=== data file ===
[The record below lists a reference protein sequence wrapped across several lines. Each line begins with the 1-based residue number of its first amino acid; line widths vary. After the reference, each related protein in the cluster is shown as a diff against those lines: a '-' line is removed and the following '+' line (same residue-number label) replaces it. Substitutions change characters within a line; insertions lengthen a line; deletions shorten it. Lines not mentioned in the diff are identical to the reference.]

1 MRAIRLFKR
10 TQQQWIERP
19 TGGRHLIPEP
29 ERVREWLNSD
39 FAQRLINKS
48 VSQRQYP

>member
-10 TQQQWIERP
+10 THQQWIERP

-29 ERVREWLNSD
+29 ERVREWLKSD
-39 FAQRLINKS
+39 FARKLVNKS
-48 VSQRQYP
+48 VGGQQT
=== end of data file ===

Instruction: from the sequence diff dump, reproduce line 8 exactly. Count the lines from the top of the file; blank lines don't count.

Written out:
>member